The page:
Volkswagen AG is set to appoint Porsche brand chief Matthias Mueller as its new CEO and announce the departure of top executives in a sweeping overhaul to begin repairing the carmaker’s image tarnished by rigged emissions tests.
The 20-person supervisory board began its meeting Friday morning to vote on naming Mueller, a company veteran for four decades who enjoys the support of the family that controls VW as well as the automaker’s influential labor leaders, said people familiar with matter, who asked not to be identified because the discussions are private. A VW spokesman declined to comment.
The 62-year-old Porsche chief would take charge as Volkswagen seeks to regain the trust of consumers and regulators after admitting to rigging engines to circumvent pollution controls. The crisis wiped about 20 billion euros ($22.4 billion) off VW’s market value this week, forcing Chief Executive Officer Martin Winterkorn to step down on Wednesday as the scandal widened and opened the door for the exit of other top managers.
Audi development chief Ulrich Hackenberg and Porsche development head Wolfgang Hatz are among those who will leave, two people said. Hackenberg, a Winterkorn confidante, was previously responsible for VW brand development and Hatz ran the nameplate’s motor development.
Mueller was already touted as a potential CEO successor when former Chairman Ferdinand Piech failed in a bid to oust Winterkorn in April. He’s run the maker of the 911 sports car since October 2010. Like his predecessor, Mueller is a long- serving Volkswagen employee, joining the Audi division as a toolmaking apprentice in the early 1970s.
To repair VW’s image, Mueller will have to move quickly to get into the public’s eye — a task better suited for his cool, cosmopolitan demeanor than that of the stiff and autocratic Winterkorn.
“For the next 12 months or so, he’ll be a problem-solver who’ll have to credibly drive this process internally and represent it publicly,” said Juergen Pieper, a Frankfurt-based analyst at Bankhaus Metzler.
While the current challenge is significant, Mueller has experience dealing with critical audiences. As Porsche boss, he attended classic-car events to connect with purists and justify expanding into mainstream segments with models like the Macan compact SUV. Under his watch, profit rose 62 percent over four years, and deliveries are on track in 2015 to surpass 200,000 vehicles for the first time.
To succeed he’ll also have to dismantle “fortress Wolfsburg,” Pieper said, referring to the automaker’s centralized oversight, which funnels decisions through its headquarters.
“The challenge will be how to break up a bureaucratic culture, so that people can speak up when there’s a problem, even if it means they won’t meet a deadline and they won’t make market share,” said Lynn Wooten, associate dean at the University of Michigan’s Ross School of Business. “How do you rebuild that reputation now and change the culture at the same time? That’s going to be the two major challenges.”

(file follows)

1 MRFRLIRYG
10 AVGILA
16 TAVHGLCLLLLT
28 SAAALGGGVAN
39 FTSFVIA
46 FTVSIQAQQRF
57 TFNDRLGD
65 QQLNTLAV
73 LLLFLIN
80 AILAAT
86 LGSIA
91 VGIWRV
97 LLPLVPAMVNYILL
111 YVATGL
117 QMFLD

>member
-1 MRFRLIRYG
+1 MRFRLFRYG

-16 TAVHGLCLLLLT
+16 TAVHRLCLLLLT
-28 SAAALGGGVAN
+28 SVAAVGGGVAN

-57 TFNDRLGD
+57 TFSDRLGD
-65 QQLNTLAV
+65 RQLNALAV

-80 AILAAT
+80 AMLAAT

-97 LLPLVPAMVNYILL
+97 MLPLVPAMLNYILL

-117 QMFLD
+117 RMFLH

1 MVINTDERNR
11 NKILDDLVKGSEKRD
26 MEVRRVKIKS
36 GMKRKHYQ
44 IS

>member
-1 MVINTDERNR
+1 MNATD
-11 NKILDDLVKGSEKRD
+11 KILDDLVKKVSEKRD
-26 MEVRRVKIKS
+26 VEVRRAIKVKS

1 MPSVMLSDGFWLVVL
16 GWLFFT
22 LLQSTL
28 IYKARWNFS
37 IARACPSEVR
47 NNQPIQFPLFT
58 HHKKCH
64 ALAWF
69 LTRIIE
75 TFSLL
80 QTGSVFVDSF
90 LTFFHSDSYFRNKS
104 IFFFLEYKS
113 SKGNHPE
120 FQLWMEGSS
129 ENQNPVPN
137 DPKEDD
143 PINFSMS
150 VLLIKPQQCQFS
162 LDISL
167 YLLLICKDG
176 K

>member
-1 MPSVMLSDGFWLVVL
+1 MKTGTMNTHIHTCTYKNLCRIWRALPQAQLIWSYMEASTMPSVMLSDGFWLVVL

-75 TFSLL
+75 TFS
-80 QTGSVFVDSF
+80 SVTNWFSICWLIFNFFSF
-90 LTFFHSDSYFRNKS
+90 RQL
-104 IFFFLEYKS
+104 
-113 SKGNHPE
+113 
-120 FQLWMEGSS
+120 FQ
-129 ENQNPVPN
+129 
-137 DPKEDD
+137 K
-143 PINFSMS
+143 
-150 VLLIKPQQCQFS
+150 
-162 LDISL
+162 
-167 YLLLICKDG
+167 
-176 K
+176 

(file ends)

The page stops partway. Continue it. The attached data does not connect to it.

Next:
VW shares clawed back some of their losses from earlier in the week, gaining as much as 4.3 percent to 117 euros. They were up 1.2 percent as of 12:34 p.m. in Frankfurt. The stock plunged 35 percent over Monday and Tuesday.
The entire auto industry and the methods used for testing vehicles are coming under scrutiny following revelations that VW’s “clean diesel” cars have software intended to defeat emissions tests. The European Union urged all 28 members Thursday to start their own investigations, with Germany, Italy, France and the U.K. among countries in the region to already do so. Japan, India and South Korea have also announced probes into the matter.
The supervisory board will also decide Friday whether to hire U.S. law firm Jones Day to help with the investigation, said a person familiar with the matter, who asked not to be identified as the decision is still pending. VW has asked local prosecutors in Germany to start a criminal probe as well.
As part of the reorganization, Winfried Vahland will likely take over for the VW brand’s U.S. chief, Michael Horn, two people said. Vahland currently runs the Skoda division and prior to that was responsible for the automaker’s operations in China. Horn at an event on Monday in New York apologized profusely for what VW had done, saying: “We have totally screwed up.”
Speaking last week at the Frankfurt International Motor Show, Mueller, who has an apartment in a trendy part of Stuttgart rather than a sequestered villa on the outskirts, displayed a range of interests, discussing issues from illegal immigration in Europe to competition from Tesla Motors Inc. and potentially also Google Inc. And, although the diesel scandal hadn’t broken yet, he seemed ready to face the challenges ahead.
“It won’t be boring in our business,” he said in an interview.
Written by Chris Reiter, Elisabeth Behrmann, and Chad Thomas